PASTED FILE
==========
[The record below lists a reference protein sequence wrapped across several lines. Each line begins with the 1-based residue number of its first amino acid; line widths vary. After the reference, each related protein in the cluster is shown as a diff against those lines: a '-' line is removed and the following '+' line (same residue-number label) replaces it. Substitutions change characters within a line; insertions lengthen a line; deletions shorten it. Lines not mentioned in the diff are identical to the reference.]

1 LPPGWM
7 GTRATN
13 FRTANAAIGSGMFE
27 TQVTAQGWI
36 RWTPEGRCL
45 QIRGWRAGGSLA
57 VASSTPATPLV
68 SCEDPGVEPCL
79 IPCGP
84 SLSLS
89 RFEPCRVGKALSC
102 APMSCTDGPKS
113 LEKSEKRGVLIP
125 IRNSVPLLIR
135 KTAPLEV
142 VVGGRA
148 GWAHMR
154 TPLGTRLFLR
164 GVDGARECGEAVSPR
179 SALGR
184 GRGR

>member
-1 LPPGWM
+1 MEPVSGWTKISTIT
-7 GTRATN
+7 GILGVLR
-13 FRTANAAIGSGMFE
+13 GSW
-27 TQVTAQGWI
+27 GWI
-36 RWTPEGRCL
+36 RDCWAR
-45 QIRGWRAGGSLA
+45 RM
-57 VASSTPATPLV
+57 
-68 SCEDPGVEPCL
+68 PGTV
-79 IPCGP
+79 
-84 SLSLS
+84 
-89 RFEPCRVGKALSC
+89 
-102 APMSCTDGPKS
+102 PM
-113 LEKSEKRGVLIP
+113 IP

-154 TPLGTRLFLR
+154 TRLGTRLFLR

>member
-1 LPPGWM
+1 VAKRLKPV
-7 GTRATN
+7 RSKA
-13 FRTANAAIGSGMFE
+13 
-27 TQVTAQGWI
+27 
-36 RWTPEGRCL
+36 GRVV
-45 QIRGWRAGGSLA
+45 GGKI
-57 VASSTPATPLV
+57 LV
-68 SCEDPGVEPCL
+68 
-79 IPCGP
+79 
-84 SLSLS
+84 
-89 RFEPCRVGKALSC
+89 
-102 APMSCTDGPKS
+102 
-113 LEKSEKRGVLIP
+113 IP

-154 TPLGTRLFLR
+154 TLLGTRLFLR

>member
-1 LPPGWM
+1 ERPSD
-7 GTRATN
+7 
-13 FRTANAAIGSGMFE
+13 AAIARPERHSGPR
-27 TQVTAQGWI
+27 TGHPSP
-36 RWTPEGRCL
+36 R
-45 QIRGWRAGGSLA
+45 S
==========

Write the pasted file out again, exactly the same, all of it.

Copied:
[The record below lists a reference protein sequence wrapped across several lines. Each line begins with the 1-based residue number of its first amino acid; line widths vary. After the reference, each related protein in the cluster is shown as a diff against those lines: a '-' line is removed and the following '+' line (same residue-number label) replaces it. Substitutions change characters within a line; insertions lengthen a line; deletions shorten it. Lines not mentioned in the diff are identical to the reference.]

1 LPPGWM
7 GTRATN
13 FRTANAAIGSGMFE
27 TQVTAQGWI
36 RWTPEGRCL
45 QIRGWRAGGSLA
57 VASSTPATPLV
68 SCEDPGVEPCL
79 IPCGP
84 SLSLS
89 RFEPCRVGKALSC
102 APMSCTDGPKS
113 LEKSEKRGVLIP
125 IRNSVPLLIR
135 KTAPLEV
142 VVGGRA
148 GWAHMR
154 TPLGTRLFLR
164 GVDGARECGEAVSPR
179 SALGR
184 GRGR

>member
-1 LPPGWM
+1 MEPVSGWTKISTIT
-7 GTRATN
+7 GILGVLR
-13 FRTANAAIGSGMFE
+13 GSW
-27 TQVTAQGWI
+27 GWI
-36 RWTPEGRCL
+36 RDCWAR
-45 QIRGWRAGGSLA
+45 RM
-57 VASSTPATPLV
+57 
-68 SCEDPGVEPCL
+68 PGTV
-79 IPCGP
+79 
-84 SLSLS
+84 
-89 RFEPCRVGKALSC
+89 
-102 APMSCTDGPKS
+102 PM
-113 LEKSEKRGVLIP
+113 IP

-154 TPLGTRLFLR
+154 TRLGTRLFLR

>member
-1 LPPGWM
+1 VAKRLKPV
-7 GTRATN
+7 RSKA
-13 FRTANAAIGSGMFE
+13 
-27 TQVTAQGWI
+27 
-36 RWTPEGRCL
+36 GRVV
-45 QIRGWRAGGSLA
+45 GGKI
-57 VASSTPATPLV
+57 LV
-68 SCEDPGVEPCL
+68 
-79 IPCGP
+79 
-84 SLSLS
+84 
-89 RFEPCRVGKALSC
+89 
-102 APMSCTDGPKS
+102 
-113 LEKSEKRGVLIP
+113 IP

-154 TPLGTRLFLR
+154 TLLGTRLFLR

>member
-1 LPPGWM
+1 ERPSD
-7 GTRATN
+7 
-13 FRTANAAIGSGMFE
+13 AAIARPERHSGPR
-27 TQVTAQGWI
+27 TGHPSP
-36 RWTPEGRCL
+36 R
-45 QIRGWRAGGSLA
+45 S